During this month, a military escalation by both sides of the Syrian conflict has led to a dramatic increase in bloodshed. For weeks, the Assad regime has been pounding Zabadani, a city near the Lebanese border, and Douma, near Damascus. The rebels have shelled the Shia villages of Foua and Kafraya in Idlib.
The regime’s offensive this year has probably been the worst in terms of human casualties and devastation. An air raid on a marketplace in Douma left more than 100 civilians dead and hundreds injured. The humanitarian situation in Zabadani was similarly catastrophic: Staffan de Mistura, the UN envoy for Syria, described “unprecedented levels of destruction” in the city, the last of the rebels’ strongholds in the Qalamoun region.
The escalation prompted speculations that the two sides may be trying to prop up their bargaining positions after Iran and Russia initiated a flurry of diplomatic activities. On Thursday, Reuters quoted a western diplomat as saying that the increased hostilities were the warring sides’ way of preparing for a political solution: “It is still fragile, but it is the most concerted move yet to find a political solution. Everyone needs a political solution. Everyone is exhausted.”
But the statement appears to echo the hopes of the backers of the opposition rather than the thinking inside and outside Syria.
The claim overlooks the fact that those leading the escalation in hostilities do not desire a political solution. Jabhat Al Nusra and Ahrar Al Sham, which led the recent successful gains in the north, began their concerted campaigns in Idlib and Sahl Al Ghab in the beginning of the year, months before the start of any diplomatic initiatives. The Assad regime’s attack in Zabadani was part of its Hizbollah-led campaign to consolidate its grip on the Qalamoun region near Lebanon. And the regime’s massacre of civilians in the Douma marketplace is consistent with its campaign of vengeance and terror whenever the rebels cross certain lines.
Also, the regime of Bashar Al Assad has no intention to genuinely share power or allow the opposition to help run the country. That should have already been established. The government knows full well that the opposition’s backers are not interested in a decisive victory led by the rebels. Any contingency plans it has for the rebels’ growing strength do not involve handing over power.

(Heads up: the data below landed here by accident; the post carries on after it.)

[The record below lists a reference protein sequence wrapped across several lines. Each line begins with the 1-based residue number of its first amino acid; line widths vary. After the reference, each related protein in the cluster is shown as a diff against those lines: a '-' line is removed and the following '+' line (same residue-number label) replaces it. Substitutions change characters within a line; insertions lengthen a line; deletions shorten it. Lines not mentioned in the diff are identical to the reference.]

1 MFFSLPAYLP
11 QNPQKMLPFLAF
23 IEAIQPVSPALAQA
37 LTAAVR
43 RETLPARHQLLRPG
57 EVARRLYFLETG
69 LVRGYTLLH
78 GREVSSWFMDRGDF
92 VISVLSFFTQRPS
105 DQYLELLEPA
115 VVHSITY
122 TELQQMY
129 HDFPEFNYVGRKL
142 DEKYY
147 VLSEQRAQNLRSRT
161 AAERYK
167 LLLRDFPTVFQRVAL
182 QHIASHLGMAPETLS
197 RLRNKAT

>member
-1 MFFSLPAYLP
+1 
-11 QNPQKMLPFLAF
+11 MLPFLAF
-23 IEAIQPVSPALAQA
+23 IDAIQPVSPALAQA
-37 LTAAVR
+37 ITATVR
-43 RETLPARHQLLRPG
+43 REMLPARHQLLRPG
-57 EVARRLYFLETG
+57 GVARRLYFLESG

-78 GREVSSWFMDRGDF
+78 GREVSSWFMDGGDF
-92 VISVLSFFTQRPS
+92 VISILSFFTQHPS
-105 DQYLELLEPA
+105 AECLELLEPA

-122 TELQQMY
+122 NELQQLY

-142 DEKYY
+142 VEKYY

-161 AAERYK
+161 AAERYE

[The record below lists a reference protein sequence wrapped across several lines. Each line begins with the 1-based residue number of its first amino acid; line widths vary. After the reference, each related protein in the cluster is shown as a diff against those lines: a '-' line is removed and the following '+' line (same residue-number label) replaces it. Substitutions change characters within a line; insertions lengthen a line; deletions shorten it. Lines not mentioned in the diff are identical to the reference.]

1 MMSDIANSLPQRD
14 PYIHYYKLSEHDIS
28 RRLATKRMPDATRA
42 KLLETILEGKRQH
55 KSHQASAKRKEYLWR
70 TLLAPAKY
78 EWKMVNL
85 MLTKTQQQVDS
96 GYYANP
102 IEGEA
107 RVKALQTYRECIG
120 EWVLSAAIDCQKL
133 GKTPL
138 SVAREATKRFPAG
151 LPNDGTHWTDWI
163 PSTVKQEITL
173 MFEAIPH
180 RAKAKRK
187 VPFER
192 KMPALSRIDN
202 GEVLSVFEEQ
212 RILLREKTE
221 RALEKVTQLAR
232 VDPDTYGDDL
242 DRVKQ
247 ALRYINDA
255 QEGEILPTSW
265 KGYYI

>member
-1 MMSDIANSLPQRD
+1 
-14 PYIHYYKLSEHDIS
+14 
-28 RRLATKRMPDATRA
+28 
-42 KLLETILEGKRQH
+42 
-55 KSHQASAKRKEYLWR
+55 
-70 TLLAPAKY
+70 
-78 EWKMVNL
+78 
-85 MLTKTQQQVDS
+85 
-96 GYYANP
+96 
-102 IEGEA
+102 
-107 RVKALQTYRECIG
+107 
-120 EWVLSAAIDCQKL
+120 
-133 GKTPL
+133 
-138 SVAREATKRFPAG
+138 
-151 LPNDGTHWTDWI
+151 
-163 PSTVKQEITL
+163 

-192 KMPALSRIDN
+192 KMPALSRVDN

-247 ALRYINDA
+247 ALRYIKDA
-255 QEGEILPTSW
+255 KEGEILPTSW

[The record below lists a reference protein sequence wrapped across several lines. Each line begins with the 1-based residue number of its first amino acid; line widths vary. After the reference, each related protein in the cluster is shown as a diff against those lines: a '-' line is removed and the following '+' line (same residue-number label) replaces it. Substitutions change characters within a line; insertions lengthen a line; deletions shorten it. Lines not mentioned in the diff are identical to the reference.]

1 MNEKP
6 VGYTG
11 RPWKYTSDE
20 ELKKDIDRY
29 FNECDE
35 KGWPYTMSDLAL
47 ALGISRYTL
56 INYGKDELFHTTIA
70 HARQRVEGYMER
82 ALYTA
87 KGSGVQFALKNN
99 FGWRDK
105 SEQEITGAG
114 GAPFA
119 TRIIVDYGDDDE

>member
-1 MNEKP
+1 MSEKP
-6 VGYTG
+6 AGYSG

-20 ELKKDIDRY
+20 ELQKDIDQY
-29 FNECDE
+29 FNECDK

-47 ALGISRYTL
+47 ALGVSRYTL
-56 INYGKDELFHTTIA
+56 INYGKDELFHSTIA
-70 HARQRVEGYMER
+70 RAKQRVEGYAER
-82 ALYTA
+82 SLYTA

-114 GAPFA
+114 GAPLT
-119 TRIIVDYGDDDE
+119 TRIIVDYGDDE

The regime’s backers, too, have not changed their outlook towards the conflict, despite the diplomatic gestures offered by Iran, including a “revised” plan for Syria and Russia, such as organising visits by regime officials to Oman and Saudi Arabia.
The most likely reason for these gestures is to play on the reluctance of many of the opposition’s backers for increasing support to the rebels. Western countries have privately expressed fears that the recent uptick in the military help and coordination provided by the Gulf states and Turkey, could cause the situation in Syria to spin out of control.
It was reported that during one meeting of the so-called Friends of Syria, western countries explicitly asked the opposition’s regional funders to consider such a scenario and to not allow the regime to face existential threats.
Such fears prompted talks within the pro-opposition camp, rather than the pro-regime camp, about revitalising the political process. Representatives of Saudi Arabia in those meetings, for example, interjected that a political solution could not be achieved because Russia was unwilling to exert any pressure on the Assad regime. So, many countries on the side of the opposition would desperately cling to any gestures from Russia, even if those initiatives did not offer anything new.
Wishful thinking on the part of the pro-opposition camp often translates into fluctuation and half-hearted moves. For example, the camp supported the joint effort by Turkey, Qatar and Saudi Arabia to back the Army of Conquest in northern Syria, a rebel coalition that achieved impressive gains against the Syrian army in Idlib since March. After the rebel coalition started advancing towards the regime heartlands in central and western Syria, their backers started to have second thoughts about the move.
The United States and Turkey also have deep differences over the role of the Kurdish forces in northeastern Syria and the fight against ISIL. The two Nato members engaged in a war of words over what to call the “ISIL-free security zone” they supposedly agreed to establish in the north.
The Assad regime and its foreign backers recognise such fautlines among the pro-opposition team. The only way they want to improve their bargaining position is to bide their time. Eventually, they hope, the rebels will be too divided and exhausted and their backers will turn to the regime to help them in their fight against extremist groups.
Hassan Hassan is associate fellow at Chatham House's Middle East and North Africa Programme, non-resident fellow at the Tahrir Institute for Middle East Policy and co-author of ISIS: Inside the Army of Terror
On Twitter: @hxhassan